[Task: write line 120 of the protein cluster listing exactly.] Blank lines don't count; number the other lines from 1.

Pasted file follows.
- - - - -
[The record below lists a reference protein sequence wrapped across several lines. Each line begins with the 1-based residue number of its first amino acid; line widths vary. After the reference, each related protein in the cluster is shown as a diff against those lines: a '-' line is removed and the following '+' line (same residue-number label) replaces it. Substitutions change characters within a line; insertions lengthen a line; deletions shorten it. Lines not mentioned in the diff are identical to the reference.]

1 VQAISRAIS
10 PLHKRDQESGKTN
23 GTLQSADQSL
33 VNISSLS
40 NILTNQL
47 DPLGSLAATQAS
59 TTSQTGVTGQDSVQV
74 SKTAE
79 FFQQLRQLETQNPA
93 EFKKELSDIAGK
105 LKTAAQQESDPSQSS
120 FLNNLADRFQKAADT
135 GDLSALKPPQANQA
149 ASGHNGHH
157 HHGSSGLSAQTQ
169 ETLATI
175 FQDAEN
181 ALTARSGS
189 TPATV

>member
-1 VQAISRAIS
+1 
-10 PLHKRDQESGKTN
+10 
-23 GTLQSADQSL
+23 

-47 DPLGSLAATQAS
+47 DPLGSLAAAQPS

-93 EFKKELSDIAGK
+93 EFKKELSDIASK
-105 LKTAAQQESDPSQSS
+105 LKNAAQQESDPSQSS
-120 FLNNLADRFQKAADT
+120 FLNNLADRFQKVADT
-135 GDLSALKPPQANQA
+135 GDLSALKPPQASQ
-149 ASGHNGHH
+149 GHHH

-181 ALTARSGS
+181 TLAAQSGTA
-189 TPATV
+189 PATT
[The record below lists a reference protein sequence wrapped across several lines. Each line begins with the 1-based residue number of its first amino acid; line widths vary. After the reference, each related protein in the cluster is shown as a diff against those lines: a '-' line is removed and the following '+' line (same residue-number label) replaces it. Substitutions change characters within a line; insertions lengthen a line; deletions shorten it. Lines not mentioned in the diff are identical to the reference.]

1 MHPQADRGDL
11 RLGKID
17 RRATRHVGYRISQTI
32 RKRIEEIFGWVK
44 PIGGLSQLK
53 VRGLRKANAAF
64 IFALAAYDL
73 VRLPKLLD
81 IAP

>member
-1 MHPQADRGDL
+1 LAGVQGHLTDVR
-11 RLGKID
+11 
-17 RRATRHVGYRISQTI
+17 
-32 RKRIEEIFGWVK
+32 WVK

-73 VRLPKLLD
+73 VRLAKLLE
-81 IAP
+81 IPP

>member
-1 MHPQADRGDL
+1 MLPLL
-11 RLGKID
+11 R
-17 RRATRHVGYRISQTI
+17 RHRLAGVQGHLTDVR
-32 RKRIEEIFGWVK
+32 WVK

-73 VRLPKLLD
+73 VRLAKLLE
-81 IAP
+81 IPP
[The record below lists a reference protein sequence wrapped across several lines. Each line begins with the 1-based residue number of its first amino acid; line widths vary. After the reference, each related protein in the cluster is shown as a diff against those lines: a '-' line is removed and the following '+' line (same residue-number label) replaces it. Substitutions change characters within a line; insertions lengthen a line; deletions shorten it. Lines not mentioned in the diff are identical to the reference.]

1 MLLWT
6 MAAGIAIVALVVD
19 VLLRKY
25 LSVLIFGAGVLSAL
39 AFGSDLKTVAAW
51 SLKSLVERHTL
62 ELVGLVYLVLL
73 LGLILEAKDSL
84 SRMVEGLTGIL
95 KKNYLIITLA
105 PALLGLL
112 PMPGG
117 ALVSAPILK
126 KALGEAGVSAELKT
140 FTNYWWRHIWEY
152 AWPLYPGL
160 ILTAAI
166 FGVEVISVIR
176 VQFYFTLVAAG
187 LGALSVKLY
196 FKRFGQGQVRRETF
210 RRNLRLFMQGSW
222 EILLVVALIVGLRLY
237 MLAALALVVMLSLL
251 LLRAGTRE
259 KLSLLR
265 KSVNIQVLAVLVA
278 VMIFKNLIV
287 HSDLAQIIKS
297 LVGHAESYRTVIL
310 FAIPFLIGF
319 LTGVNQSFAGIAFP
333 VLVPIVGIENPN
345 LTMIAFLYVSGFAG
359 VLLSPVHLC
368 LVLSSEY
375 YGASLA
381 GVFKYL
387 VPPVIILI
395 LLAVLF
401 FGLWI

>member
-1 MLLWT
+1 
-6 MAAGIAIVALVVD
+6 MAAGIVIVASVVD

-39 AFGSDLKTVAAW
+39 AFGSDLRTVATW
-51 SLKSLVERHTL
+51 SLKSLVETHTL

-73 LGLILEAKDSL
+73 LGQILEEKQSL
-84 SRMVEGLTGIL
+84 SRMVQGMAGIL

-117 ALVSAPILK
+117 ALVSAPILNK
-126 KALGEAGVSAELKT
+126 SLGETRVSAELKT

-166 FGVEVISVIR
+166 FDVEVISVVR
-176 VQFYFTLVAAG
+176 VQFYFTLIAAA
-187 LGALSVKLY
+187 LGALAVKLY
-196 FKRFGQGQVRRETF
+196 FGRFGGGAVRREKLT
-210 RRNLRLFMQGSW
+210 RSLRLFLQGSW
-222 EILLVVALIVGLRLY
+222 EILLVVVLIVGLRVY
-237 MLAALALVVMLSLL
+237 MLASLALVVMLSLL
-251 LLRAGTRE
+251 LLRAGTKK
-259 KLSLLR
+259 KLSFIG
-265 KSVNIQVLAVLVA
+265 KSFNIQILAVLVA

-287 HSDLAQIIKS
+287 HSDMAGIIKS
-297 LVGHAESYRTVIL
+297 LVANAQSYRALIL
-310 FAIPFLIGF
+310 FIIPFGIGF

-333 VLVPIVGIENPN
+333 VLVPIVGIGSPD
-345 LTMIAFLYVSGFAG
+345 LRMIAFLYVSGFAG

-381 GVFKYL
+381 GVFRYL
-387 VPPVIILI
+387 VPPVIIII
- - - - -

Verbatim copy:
395 LLAVLF